For Whitehead, interiority goes all the way down and is as fundamental as exteriority, since exteriority has no meaning without a contrasting interior. Experience can no more be explained than Existence, since to exist is to be some definite actual occasion experiencing the universe.

    This particular binary is not something I can support. Interiority is for me a issue of material-energetic complexity and the functional capacities of some assemblages with such complexities. The reason animals are sentience is because they are higher order emergent systems with the biophysical capacity for recursion and memory. This depth of capacity is no less special because it is wholly flesh. In fact the evolution of sentient from primordial potency is astonishing, and a testament to the intrinsic powers of the cosmos. So, for me, interiority is a matter of depth and capacity. Experience is a higher order achievement, like bird song and human speech, that must be explained in its own terms and in reference to specific layers of complexity, irreducible to capacities inherent in atoms. By conflating rudimentary – but never simply “dead” – physical process with higher order capacities we lose the ability to ponder, explain or even describe the onto-specfic (irreducible) features of a particular system.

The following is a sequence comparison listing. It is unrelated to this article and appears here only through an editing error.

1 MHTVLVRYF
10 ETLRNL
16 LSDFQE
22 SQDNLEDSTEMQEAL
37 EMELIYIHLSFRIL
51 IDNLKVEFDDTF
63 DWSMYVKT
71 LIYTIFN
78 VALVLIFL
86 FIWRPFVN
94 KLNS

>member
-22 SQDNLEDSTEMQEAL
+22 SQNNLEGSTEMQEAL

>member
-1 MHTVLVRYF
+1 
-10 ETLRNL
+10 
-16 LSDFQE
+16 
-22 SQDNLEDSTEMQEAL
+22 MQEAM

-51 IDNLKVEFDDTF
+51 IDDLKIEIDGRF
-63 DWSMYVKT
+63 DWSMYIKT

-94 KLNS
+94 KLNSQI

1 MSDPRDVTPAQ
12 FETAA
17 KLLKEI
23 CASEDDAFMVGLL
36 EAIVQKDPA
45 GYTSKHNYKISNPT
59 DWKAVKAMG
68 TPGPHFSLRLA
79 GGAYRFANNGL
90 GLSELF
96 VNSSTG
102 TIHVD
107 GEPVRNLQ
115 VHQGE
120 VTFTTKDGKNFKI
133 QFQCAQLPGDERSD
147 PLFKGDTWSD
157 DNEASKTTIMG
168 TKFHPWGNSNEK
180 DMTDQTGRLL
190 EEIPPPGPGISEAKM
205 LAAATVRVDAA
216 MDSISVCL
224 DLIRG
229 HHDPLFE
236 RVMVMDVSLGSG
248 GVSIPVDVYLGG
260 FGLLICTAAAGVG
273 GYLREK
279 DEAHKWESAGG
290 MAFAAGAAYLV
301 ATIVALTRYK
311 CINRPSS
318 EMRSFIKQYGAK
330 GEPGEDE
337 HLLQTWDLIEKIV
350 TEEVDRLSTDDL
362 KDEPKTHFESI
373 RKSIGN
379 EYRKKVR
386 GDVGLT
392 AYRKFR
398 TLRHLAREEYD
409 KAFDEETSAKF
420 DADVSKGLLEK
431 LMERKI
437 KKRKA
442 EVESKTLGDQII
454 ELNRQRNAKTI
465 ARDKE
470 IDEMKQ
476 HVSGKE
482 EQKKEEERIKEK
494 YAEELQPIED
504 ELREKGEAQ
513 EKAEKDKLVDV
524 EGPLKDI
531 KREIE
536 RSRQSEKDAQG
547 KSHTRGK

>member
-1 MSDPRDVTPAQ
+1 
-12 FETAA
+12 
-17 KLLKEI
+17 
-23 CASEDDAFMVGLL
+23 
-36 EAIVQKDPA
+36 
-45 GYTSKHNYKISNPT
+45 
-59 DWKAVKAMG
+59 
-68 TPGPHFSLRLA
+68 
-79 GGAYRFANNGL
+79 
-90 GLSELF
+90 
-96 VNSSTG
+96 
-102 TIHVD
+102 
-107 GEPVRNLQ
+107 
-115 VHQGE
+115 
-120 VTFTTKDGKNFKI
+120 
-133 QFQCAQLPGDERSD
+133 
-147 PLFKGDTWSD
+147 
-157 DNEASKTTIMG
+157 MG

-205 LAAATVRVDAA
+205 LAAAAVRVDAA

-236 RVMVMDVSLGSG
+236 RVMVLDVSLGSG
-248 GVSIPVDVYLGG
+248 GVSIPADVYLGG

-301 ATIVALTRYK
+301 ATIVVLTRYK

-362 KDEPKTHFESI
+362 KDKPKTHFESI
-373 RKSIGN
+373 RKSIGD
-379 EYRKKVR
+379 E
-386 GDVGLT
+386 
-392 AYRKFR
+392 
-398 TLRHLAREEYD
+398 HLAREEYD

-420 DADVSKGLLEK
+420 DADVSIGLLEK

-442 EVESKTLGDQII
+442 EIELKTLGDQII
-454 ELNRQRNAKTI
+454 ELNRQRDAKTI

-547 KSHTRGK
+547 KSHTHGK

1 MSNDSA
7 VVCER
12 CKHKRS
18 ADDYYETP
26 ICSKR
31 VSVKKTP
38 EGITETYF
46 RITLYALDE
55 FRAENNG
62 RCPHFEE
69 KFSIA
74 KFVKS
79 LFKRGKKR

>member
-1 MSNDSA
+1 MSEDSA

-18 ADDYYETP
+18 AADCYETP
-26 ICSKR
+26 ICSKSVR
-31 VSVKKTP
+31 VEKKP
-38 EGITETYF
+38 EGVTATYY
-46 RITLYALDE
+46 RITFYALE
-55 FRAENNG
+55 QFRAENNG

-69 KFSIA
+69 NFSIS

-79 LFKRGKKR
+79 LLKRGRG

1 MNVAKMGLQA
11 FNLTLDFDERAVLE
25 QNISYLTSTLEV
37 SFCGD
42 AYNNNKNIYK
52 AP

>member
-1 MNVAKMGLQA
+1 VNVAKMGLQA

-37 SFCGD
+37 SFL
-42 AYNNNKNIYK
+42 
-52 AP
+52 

That said, do I think that there is some basic properties of quarks, particles and atoms that eventually leads to experientiality and sentience? Of course I do. If matter was impotent and dead consciousness could have never evolved. What is that primordial property? I call it potency: the intrinsic activity of all existences, all act-tualities. However, we could just as easily call it ‘irritability’ or even Spanda (see Kashmiri Shaivism), I don’t particularly care. But it is not identical to cognition, experience or ‘mind’ as most people understand those terms because those are emergent capacities of biological entities (not just humans) – irreducible to material potency but definitely of it.

    So if Whitehead is simply using the term ‘experience’ to signify the most basic activities of actual occasions generally then I think his choice is regrettable but of lesser consequence. However, if WH wants to hitch mentalistic properties to pre-cognitive assemblages without empirical support then I must vehemently reject that move. Because, contra what Shaviro has recently said, that is a decidedly biocentric (if not anthropocentric) move that conflates and obscures the (onto)specific characteristics of entities that exist at various other scales. Such a move is actually anti-realist because it does not allow certain entities to be what they are (i.e., non-sentient) but instead demands that they be like us. Experience (Logos?) is not the original face of reality: potency or power (Eros?) is.